In particular, at onset of ripening or stage 3, olive fruit showed the highest peak of LCB accumulation with a rise in t18:1(8E) > t18:1(8Z) > t18:0 > d18:2 (4E/8Z) > d18:2 (4E/8E) > d18:1(4E) > 1,4-anhydro-t18:1(8E) levels that coincided with a fall in t18:1(8Z)-Glc, t18:1(8E)-Glc, d18:2(4E/8Z)-Glc, and d18:2(4E/8E)-Glc levels (Figure 6B). Conversely, in the olive fruit at the fully ripe stage (stage 5), a rise was registered in the t18:1(8Z)-Glc, t18:1(8E)-Glc, d18:2(4E/8Z)-Glc, and d18:2(4E/8E)-Glc levels, while t18:1(8Z), t18:1(8E), t18:0, d18:2(4E/8Z), d18:2(4E/8E), d18:1(4E), and 1,4-anhydro-t18:1(8E) levels fell in comparison with the fruit at the onset of ripening (Figure 6B). Likewise, our data show an increase of d18:0 and d18:1(8E) content in olive fruit at the veraison stage (Figure 6B).
Expression of Sphingolipid-Related Genes during Olive-Fruit Development
To determine whether mRNA levels of sphingolipid-metabolism-related genes were differentially regulated during olive-fruit development and ripening, we assessed the expression profiles of OeSPT, OeSPHK, OeGlcCerase, and OeACER genes in olive fruit using real-time RT-PCR (Figure 7). The OeSPT, OeSPHK, and OeGlcCerase genes were differentially expressed throughout the course of olive-fruit development (Figures 7A–C), whereas OeACER gene expression was detected only at the fully ripe stage (Figure 7D), when the content of total LCBs (dihydroxy and trihydroxy forms) diminished (Figure 6A). The highest OeSPT and OeGlcCerase expression was found in olive fruit at the onset of ripening (stage 3), while the highest OeSPHK and OeACER expression was found in olive fruit at the end of fruit ripening (stage 5) (Figure 7).
FIGURE 7. Gene expression of OeSPT (A), OeSPHK (B), OeGlcCerase (C), and OeACER (D) mRNAs in olive fruit during development. Total RNAs were isolated from olive fruit at five different stages of development. Data are the means ± SD of three biological replicates with three technical repeats each and were obtained by qRT-PCR normalized against O. europaea ubiquitine. Statistically significant differences from the preceding point based on unpaired Student’s t-test at P < 0.05 are denoted by asterisks. The mRNA not detected is denoted by a circle .
From 70 (stage 1) to 168 (stage 3) DPA, OeSPT, OeSPHK, and OeGlcCerase expression increased in olive fruit (Figures 7A–C), suggesting that OeSPT, OeSPHK, and OeGlcCerase genes were up-regulated during pericarp cell expansion and at the onset of ripening. However, from 168 (stage 3) to 182 (stage 4) DPA, OeSPT, and OeGlcCerase expression decreased in olive fruit (Figures 7A,C) while OeSPHK gene expression did not significantly change (Figure 7B). Finally, in ripe fruit at 200 DPA (stage 5), OeSPT, OeSPHK, and OeGlcCerase transcript levels rose in comparison with those observed at 182 DPA (H) (Figure 7). Thus, our data indicate that the genes OeSPT, OeSPHK, and OeGlcCerase were positively associated with the pericarp cell expansion and the onset of ripening, while OeACER gene was up-regulated in olive fruit at the late stage of ripening. In particular, OeSPT and OeGlcCerase showed significantly higher expression in association with the onset of ripening and in parallel to the increase of LCB content.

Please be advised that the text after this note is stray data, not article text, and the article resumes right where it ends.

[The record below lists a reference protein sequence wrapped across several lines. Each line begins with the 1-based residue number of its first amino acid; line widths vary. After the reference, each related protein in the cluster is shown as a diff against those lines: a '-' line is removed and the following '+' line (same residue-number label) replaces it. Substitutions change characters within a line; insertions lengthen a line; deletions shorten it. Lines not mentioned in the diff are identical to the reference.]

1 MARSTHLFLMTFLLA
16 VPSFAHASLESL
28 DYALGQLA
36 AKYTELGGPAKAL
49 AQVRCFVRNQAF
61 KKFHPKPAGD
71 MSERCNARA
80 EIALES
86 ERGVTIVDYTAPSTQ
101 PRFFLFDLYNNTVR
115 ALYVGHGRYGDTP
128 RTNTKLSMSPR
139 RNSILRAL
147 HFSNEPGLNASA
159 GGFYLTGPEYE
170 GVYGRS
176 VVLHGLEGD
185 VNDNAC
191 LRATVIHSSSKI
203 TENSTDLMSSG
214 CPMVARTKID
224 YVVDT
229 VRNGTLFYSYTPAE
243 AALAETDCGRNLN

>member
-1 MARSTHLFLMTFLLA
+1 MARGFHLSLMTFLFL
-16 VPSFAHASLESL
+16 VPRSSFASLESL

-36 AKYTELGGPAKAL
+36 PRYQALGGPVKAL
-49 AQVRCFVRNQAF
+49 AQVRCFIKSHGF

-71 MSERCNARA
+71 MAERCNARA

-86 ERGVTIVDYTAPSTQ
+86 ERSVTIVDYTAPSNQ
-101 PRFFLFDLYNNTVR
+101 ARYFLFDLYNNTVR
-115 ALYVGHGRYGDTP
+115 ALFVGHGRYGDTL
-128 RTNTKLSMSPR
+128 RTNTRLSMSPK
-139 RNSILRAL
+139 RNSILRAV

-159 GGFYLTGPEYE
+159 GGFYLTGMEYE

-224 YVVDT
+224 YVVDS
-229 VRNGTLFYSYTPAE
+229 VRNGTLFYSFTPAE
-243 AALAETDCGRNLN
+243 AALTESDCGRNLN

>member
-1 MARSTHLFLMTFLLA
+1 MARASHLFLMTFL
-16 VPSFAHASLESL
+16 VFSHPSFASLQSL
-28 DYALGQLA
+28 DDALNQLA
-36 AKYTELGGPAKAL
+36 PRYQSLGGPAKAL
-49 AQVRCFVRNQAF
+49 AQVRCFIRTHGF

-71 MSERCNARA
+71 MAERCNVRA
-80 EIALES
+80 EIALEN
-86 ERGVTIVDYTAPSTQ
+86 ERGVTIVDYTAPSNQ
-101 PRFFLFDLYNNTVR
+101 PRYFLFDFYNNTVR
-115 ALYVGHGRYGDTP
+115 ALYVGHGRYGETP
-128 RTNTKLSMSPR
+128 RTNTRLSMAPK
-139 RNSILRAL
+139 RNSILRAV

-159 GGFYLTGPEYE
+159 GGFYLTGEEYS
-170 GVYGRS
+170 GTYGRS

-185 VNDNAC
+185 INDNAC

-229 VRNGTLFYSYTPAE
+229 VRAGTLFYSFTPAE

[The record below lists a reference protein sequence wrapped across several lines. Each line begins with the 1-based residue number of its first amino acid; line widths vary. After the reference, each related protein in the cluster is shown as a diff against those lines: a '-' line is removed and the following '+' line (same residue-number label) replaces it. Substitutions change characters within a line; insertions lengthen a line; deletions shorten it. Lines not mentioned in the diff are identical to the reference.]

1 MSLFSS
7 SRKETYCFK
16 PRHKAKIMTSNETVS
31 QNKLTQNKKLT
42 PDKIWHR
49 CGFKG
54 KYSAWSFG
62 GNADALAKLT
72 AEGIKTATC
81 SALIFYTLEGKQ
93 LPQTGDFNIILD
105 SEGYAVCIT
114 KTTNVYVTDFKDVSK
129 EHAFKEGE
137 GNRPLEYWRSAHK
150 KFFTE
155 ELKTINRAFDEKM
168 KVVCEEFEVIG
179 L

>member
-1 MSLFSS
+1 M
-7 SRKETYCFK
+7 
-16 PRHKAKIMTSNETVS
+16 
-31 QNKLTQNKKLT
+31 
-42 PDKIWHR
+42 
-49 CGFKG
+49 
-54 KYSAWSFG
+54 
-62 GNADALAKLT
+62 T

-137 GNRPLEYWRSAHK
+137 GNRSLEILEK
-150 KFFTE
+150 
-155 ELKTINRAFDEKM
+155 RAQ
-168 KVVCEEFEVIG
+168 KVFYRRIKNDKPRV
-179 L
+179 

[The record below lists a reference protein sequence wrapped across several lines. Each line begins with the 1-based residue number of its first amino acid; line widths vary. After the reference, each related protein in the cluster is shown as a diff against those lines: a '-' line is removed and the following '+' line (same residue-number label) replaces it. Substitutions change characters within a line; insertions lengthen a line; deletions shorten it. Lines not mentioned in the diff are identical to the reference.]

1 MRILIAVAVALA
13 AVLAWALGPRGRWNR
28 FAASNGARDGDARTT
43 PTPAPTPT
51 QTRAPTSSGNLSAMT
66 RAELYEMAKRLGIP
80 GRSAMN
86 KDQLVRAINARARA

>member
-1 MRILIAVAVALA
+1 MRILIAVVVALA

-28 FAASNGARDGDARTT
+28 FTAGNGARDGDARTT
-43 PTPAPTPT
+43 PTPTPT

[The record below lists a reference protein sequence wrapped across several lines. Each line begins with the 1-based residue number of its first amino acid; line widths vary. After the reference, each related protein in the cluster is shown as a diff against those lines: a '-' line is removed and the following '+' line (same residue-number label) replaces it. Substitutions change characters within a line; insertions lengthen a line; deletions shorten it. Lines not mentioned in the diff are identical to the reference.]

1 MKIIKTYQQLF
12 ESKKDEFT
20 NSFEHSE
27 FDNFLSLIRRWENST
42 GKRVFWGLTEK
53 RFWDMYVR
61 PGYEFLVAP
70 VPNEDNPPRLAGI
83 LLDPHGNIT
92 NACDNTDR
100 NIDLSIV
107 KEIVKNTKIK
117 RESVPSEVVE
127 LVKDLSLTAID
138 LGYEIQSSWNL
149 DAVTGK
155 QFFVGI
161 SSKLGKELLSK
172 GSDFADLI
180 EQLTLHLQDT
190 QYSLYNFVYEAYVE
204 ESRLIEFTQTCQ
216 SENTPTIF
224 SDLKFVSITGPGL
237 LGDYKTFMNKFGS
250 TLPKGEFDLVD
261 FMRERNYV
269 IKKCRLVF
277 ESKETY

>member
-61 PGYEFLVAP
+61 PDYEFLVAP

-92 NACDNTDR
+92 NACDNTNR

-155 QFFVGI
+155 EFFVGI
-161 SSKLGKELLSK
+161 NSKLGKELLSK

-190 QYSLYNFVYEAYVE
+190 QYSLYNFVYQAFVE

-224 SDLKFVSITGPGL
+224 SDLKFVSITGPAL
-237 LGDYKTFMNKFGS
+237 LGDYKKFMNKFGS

Recent research has elucidated many specific aspects concerning the functions of sphingolipids in plants (Luttgeharm et al., 2016), although the part they play in fruit development or ripening (a plant-specific process) remains unclear.
No reports are available on the sphingolipid content and gene expression analysis during fleshy-fruit development. Here, the neutral:polar lipid ratio and sphingolipid content are studied employing dye, fluorescence labeling, and confocal fluorescence microscopy image analysis, as well as the sphingolipid LCB composition and sphingolipid-related gene expression during fruit development and ripening in olive. It is shown that the measured proportion both of polar lipids and sphingolipids in live protoplasts from olive fruits as well as sphingolipid LCB composition and the expression of some genes related to sphingolipid metabolism display significant fluctuations during key points of the stages of olive-fruit development and ripening (Figure 8).
FIGURE 8. Scheme representing the sphingolipid profiling during the phases of olive fruit development. See text for details.
Here, the evaluation performed throughout the different developmental stages of fruit indicated an increase in sphingolipids rich in trihydroxylated LCBs in olive fruit at the onset of fruit ripening. This coincided with a larger expression of the OeSPT/LCB1 gene from the biosynthetic SPT enzyme as well as the major signal detection from the probes for sphingolipid-enriched plasma-membrane regions and for the endocytosis activity. In addition, these parameters agreed with the probe monitoring the increase in polar lipids as well. Likewise, the data from our study indicate that endocytosis, as visualized after fluorescent-dye FM4-64 staining, underwent strong stimulation during the onset of ripening and was prolonged until stage 5. In contrast, at the veraison stage, the amount of trihydroxy-sphingolipids and polar lipids decreased by more than a half. This result was consistent with a down-regulation of SPT and OeGlcCerase expression at the same stage. The metabolism during the veraison process is very active, including lipid accumulation, alterations in metabolites, softening, and coloring (Conde et al., 2008). Specifically, the softening results from changes in cell-wall structure caused by the action of cell-wall-modifying enzymes (Conde et al., 2008; Karlova et al., 2014). This would be favored by the specialized sphingolipid-enriched membrane regions involved in cell-wall modification.